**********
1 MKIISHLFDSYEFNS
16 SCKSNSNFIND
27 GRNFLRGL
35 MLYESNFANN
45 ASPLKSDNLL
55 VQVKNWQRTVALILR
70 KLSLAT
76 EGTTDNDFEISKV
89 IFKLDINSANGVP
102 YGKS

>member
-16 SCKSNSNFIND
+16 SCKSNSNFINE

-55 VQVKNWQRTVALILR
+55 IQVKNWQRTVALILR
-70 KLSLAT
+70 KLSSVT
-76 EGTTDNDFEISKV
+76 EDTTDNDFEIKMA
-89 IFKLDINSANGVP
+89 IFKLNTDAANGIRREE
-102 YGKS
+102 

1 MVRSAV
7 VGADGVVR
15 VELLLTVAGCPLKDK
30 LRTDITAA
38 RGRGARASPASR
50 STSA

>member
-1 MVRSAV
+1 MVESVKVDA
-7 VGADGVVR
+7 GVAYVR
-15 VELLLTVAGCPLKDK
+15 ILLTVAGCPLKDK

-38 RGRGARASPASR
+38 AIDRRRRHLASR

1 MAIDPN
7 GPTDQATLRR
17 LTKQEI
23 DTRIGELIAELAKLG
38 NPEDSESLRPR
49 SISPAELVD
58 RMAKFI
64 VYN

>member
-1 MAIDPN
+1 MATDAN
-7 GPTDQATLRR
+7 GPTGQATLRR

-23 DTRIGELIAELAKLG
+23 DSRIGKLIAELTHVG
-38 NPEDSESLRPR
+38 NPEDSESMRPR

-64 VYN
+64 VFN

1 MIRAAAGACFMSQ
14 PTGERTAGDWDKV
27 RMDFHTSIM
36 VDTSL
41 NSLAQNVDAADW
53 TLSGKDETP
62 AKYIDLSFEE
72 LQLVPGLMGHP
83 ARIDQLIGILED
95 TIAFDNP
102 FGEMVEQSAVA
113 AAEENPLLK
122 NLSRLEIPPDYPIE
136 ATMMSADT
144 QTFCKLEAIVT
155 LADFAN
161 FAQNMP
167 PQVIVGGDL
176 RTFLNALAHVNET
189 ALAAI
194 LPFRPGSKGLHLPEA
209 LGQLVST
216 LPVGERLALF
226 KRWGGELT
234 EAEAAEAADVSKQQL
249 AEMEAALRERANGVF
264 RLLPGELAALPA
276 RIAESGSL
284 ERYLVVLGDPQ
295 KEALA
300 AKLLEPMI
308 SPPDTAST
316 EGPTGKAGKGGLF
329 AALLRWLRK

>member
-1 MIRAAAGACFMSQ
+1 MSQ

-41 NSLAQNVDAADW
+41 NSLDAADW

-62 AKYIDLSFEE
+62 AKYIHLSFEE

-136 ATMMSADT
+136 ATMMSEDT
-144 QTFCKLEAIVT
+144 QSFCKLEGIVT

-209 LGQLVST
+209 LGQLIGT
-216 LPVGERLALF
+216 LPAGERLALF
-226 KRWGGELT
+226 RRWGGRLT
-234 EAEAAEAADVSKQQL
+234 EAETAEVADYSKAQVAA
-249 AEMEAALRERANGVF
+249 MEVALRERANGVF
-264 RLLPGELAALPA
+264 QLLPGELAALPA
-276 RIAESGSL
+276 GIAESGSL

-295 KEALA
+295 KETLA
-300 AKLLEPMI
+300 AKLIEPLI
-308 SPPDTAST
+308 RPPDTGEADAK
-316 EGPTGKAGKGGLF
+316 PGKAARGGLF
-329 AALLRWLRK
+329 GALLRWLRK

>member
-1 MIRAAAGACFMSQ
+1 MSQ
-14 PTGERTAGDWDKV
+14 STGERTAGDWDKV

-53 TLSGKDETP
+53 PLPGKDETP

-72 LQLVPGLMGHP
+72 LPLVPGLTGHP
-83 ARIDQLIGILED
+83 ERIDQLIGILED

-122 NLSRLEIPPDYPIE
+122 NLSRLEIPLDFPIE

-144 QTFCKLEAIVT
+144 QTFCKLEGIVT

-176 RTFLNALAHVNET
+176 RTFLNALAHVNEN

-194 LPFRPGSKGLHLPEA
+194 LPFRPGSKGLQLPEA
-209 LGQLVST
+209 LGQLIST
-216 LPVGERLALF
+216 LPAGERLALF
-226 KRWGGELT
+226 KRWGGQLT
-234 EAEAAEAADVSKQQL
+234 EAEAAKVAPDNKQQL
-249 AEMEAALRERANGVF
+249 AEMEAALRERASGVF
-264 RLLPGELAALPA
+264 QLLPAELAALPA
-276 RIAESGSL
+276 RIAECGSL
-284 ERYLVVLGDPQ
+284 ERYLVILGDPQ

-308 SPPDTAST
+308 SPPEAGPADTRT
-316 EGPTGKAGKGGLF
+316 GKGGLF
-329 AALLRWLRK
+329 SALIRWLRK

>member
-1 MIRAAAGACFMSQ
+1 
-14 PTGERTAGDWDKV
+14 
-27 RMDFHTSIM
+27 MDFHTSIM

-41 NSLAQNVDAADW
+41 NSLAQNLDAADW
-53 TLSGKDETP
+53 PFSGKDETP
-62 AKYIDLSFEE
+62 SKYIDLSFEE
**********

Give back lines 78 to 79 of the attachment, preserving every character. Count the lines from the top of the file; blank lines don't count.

194 LPFRPGSKGLHLPEA
209 LGQLVST